Arthur, still grieving over the loss of his wife the previous year, assumed the Presidency in 1881 upon the assassination of Garfield by a disgruntled job seeker. To the dismay of Conkling and his followers, Arthur rose above partisanship. He abandoned his presumed loyalty to the Stalwarts, attempted to unify his party, and became an ardent reformer.

President Arthur registers to vote in New York City. (Engraving, in Frank Leslie's Illustrated Newspaper, Oct. 28, 1882, Library of Congress.)

Pursuing efforts initiated under Hayes and Garfield, Arthur pushed prosecution of a series of fraud cases in the Post Office Department, and reformed the civil service. Political party affiliation instead of merit had long determined Federal job appointments. Arthur prodded Congress to action. The Pendleton Act of 1883 prohibited assessment of salary kickbacks from public employees, as well as their removal for political reasons. Moreover, it established a bipartisan Civil Service Commission, which was charged with classification of Federal jobs and the administration of competitive examinations to fill them. Only a fraction of all positions were filled by merit at first, but the new act laid the foundations for a tenured and nonpolitical civil service.

Arthur met less success in his attempts to lower tariff rates. Although he recognized the need to protect fledgling native industries from cheaper foreign goods, he believed that the existing high customs duties and taxes and the resultant Treasury surpluses fostered reckless "pork-barrel" appropriations by Congress. He created a commission, which included protectionists, to study tariff revision. Despite its advice to cut the duties, in the Tariff Act of 1883 Congress continued the protectionist policy, though it reduced some rates.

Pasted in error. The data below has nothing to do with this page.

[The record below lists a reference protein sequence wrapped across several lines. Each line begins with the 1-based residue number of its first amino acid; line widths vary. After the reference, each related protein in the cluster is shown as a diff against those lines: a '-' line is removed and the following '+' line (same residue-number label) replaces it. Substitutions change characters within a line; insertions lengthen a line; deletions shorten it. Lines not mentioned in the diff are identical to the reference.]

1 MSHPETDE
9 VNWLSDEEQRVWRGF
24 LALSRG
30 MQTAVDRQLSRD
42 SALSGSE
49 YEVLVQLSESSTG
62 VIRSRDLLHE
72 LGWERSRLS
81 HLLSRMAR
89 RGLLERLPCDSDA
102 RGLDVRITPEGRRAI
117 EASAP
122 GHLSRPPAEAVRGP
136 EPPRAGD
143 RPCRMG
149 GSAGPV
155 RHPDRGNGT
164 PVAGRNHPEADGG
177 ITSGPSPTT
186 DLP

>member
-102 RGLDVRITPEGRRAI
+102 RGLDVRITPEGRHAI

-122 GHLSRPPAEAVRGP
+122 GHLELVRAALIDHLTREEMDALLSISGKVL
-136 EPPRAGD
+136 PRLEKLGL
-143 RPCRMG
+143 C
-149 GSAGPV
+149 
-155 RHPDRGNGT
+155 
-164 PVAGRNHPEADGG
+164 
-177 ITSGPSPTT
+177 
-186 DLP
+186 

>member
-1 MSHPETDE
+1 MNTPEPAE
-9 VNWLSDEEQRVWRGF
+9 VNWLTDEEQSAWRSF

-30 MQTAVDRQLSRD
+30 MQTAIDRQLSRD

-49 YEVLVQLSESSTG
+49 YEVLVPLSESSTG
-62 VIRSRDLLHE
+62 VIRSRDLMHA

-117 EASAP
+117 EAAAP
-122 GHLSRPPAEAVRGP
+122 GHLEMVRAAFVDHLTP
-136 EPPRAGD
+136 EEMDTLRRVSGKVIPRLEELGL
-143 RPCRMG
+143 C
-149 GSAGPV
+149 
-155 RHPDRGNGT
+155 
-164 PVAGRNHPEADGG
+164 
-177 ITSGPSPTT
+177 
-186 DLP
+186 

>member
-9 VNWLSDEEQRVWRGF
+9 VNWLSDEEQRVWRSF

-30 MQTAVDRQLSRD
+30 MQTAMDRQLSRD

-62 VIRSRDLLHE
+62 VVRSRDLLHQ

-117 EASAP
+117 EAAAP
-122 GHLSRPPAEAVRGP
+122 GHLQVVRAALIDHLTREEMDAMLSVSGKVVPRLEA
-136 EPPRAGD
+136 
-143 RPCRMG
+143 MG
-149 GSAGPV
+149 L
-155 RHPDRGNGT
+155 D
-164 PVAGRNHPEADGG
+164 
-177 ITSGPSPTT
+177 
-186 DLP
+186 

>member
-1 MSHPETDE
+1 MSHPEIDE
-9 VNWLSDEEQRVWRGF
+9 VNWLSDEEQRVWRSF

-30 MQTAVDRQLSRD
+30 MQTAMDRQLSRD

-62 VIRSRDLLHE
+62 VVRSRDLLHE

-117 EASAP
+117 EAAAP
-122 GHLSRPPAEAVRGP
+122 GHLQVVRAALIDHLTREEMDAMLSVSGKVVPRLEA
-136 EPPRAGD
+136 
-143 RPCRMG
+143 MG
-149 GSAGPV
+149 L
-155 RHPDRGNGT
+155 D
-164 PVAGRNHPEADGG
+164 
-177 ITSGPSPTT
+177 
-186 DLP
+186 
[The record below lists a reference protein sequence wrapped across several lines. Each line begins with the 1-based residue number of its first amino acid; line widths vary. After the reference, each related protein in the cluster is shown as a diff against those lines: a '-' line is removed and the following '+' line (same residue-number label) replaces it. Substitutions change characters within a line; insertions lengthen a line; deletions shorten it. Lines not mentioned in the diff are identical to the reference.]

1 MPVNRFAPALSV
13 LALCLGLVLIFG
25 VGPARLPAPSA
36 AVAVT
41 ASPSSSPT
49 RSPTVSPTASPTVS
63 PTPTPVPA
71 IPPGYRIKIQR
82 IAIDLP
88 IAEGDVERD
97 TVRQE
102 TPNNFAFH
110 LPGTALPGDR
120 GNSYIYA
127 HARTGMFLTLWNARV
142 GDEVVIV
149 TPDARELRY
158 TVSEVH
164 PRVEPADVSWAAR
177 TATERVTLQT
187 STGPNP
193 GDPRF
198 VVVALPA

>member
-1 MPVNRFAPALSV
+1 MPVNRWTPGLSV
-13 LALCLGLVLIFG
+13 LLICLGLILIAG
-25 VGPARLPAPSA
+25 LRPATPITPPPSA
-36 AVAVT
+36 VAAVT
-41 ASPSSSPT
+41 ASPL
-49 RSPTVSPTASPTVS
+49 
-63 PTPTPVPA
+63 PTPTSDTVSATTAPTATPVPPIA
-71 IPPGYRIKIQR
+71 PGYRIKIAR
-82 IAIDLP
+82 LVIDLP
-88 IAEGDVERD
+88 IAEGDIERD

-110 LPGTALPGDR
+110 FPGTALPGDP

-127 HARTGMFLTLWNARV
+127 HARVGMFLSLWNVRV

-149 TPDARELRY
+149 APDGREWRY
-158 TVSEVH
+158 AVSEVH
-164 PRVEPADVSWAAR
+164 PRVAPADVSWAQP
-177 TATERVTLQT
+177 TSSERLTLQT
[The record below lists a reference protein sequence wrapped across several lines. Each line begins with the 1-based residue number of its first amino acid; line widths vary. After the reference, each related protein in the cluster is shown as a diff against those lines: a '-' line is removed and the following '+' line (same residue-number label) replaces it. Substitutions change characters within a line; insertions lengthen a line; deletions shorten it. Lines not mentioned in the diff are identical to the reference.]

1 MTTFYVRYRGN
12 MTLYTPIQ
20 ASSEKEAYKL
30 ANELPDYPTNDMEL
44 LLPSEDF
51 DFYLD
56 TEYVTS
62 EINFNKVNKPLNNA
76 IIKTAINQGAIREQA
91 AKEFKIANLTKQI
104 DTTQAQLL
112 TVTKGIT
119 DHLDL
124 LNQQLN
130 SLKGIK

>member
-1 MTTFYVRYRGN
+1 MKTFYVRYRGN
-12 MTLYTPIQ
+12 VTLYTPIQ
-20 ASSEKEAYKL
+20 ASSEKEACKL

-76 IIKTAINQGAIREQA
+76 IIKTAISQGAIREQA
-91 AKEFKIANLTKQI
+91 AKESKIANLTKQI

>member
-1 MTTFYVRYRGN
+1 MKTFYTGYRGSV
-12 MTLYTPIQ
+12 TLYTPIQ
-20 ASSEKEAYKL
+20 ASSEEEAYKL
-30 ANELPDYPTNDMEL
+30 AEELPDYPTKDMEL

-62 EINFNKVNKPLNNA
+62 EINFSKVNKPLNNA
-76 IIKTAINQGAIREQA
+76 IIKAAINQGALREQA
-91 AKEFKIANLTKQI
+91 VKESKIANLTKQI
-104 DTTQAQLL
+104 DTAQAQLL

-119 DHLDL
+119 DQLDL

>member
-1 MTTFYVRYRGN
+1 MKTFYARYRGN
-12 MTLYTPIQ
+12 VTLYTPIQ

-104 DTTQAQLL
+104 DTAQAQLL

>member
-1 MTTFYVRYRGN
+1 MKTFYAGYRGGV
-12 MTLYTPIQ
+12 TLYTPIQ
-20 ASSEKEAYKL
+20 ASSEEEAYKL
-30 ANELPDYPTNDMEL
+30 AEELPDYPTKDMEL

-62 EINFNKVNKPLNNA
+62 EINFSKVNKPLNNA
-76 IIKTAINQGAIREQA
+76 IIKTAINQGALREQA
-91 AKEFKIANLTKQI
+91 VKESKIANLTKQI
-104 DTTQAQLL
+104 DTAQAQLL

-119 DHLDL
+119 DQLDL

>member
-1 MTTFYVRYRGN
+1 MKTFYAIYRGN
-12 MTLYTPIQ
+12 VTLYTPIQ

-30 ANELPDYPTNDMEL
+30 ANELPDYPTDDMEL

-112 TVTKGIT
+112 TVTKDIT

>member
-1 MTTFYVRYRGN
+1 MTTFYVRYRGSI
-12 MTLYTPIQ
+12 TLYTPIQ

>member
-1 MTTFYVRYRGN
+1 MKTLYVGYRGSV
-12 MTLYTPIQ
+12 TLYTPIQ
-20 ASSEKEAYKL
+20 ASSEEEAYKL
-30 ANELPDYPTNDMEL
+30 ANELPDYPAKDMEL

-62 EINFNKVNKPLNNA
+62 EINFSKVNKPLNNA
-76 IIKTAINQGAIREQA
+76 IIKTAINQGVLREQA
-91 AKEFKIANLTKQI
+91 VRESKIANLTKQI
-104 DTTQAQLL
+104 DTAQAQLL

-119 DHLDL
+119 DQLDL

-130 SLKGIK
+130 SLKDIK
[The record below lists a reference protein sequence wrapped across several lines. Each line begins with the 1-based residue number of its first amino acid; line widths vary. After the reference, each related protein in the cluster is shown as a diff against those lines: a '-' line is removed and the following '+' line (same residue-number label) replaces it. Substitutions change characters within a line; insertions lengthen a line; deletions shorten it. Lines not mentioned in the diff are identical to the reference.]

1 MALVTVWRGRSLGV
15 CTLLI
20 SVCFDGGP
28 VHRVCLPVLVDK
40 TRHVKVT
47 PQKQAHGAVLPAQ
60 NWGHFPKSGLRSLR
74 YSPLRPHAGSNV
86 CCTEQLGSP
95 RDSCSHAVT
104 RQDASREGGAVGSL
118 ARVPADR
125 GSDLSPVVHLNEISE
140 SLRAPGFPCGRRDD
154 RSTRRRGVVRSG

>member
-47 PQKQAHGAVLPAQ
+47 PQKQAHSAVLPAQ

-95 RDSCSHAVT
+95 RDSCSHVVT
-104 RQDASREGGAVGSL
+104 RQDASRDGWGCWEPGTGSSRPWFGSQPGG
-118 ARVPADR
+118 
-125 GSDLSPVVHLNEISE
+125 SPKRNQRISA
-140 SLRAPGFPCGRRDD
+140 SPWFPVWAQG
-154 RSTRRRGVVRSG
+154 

Chief Executive Arthur rides down Bellevue Avenue while vacationing at Newport, Rhode Island, in 1884. (Engraving, in Harper's Weekly, 1884, Library of Congress.)

Although Arthur signed the bill under protest, many westerners and southerners, who felt high tariffs contributed to the high cost of manufactured goods and low prices for their farm and other products, turned to the Democratic Party for redress. Arthur did manage to reduce the Treasury surplus by applying about $400 million of it toward payment of the national debt. Then, too, he vetoed but failed to block an 1882 bill that included "pork-barrel" items.

Arthur Home
Arthur Home

Arthur also vetoed an act suspending Chinese immigration for 10 years but Congress overrode him. In 1883, at a time when only 24 outdated naval ships were in commission, the President approved legislation to build four modern steel warships. The next year, he signed a bill creating a rudimentary government for Alaska. Highlights in foreign affairs included: acquisition of the right to construct nautical coaling and repair stations in Hawaii, ratification of a pact of friendship and commerce with Korea, and Senate rejection of a treaty negotiated by Arthur to build a canal through Nicaragua.

In the waning days of his term, Arthur took part in two symbolic ceremonies. Marking the beginning of the electrical age, in December 1884 he pressed a button at the White House that set machinery in motion at a New Orleans exhibition. In February 1885 he dedicated the Washington Monument.

Although Arthur was a respected and popular President, he had made too many enemies within his party. Despite a spirited effort in 1884, he lost his place on the ticket to James G. Blaine. The following year, he even failed to win a nomination for the U.S. Senate from New York.

After the expiration of his Presidential term, Arthur retired to New York City and died less than 2 years later.

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Last Updated: 22-Jan-2004